The Benefits of using Dry Ice in a Cooler

There are 3 major benefits of using dry ice in a cooler:

  • Dry ice has the advantage that it keeps your items frozen, and not just cold. Because of its extremely low temperature, it lowers the temperatures of the food enough to freeze it.
  • Dry ice does not make the contents of your cooler wet. You, therefore, do not have to worry about wading your hand through water as you rummage through your cooler to find something.
  • When well used, dry ice can last a lot longer than regular ice. We’ll talk about the ways in which you can make your dry ice last longer in a while.

Dry Ice vs Block Ice vs Cubed Ice; Which is Better?

Dry Ice Vs Block Ice Vs Cubed IceOverall, dry ice is a lot better than both blocked ice and cubed ice because of the advantages that we pointed out previously since both blocked ice and cubed ice are made of water.

When it comes to cubed ice vs blocked ice, it’s a little different. Blocked ice lasts longer, but is harder to distribute throughout the cooler. Cubed ice will melt faster but can fit in the dead space between your foods and drinks.

The best way to utilize all three is to place block ice in the bottom with some cubed ice and then fill in the dead spaces with some newspaper to prevent the dry ice from coming into contact with the water, and then to place dry ice on top. This will bring about the best freezing effect.

How to Safely Handle and Use Dry Ice

The very first rule with dry ice is to always wear gloves and long sleeves when handling it. Dry ice is always at an extremely low temperature. At that temperature, it could literally burn you in much the same way as fire, and you will have the scars and pain to show for it. You should, therefore, wear gloves to stay safe (pick up one here).

Additionally, when transporting dry ice, there is always the danger that it will give off carbon dioxide till levels become dangerous, leading to headaches, breathing problems, and even the loss of consciousness. You should, therefore, put your cooler in a different compartment from where the driver and passenger sit.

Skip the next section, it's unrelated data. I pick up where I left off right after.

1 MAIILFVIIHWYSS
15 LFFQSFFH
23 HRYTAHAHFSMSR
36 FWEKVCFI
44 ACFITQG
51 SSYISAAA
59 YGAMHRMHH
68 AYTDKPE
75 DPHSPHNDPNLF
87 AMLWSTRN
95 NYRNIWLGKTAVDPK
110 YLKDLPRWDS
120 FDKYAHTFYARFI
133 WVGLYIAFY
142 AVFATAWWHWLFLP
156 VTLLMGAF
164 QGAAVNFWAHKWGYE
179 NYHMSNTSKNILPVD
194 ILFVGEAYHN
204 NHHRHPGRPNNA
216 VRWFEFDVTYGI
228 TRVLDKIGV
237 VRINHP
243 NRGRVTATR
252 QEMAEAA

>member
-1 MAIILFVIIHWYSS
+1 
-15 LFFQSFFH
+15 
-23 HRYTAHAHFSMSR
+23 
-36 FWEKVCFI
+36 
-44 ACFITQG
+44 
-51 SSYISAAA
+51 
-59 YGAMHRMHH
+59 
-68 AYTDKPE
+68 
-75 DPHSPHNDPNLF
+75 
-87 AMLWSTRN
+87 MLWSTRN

In case you have a pet in the vehicle, do not have it sit next to your cooler if it has any dry ice. Carbon dioxide is heavier than air. As it is released, it will stay low and potentially suffocate your pet.

How to keep Dry Ice longer in your Cooler

Naturally, dry ice has a pretty short shelf life. It needs to be kept at negative 109.3 degrees Fahrenheit or it will sublimate completely. It might last a little longer in a dry ice approved cooler, but it still doesn’t last very long.

The best way to keep your dry ice last longer is to keep it on top of the cooler and not to open the cooler lid too frequently, otherwise, you will lose a lot of ice in a day.

Best Dry Ice Approved Coolers

Most of the top roto-molded coolers (like Yeti and the like) are suitable for use with dry ice, but we recommend checking this fact with the specification before purchasing.

Here are the brands and coolers that are definitely compatible with dry ice:


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Luke is a co-founder of, a cooler expert and author of 70+ reviews on this website. Luke has a deep passion for sports and all-things-outdoors. From fishing to hiking, from family camping to solo bike trekking, Luke adores spending quality time enjoying nature, oftentimes checking out new coolers while doing so.

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  1. It’s so cool that dry ice is actually made of carbon dioxide. I honestly had no idea! Anyways, I’ve been wanting to throw a winter or Christmas themed party, so I’ve been thinking of getting dry ice to make some frosty looking drinks. Thanks for explaining how to safely handle dry ice!

  2. It’s awesome that you point out that dry ice can keep things cold in a cooler for a long time. I’m planning a camping trip with my friends for this summer, so I’m thinking about purchasing some dry ice for the cooler that we’re going to use. I’m going to see if there’s a good business in the area that can sell me some dry ice.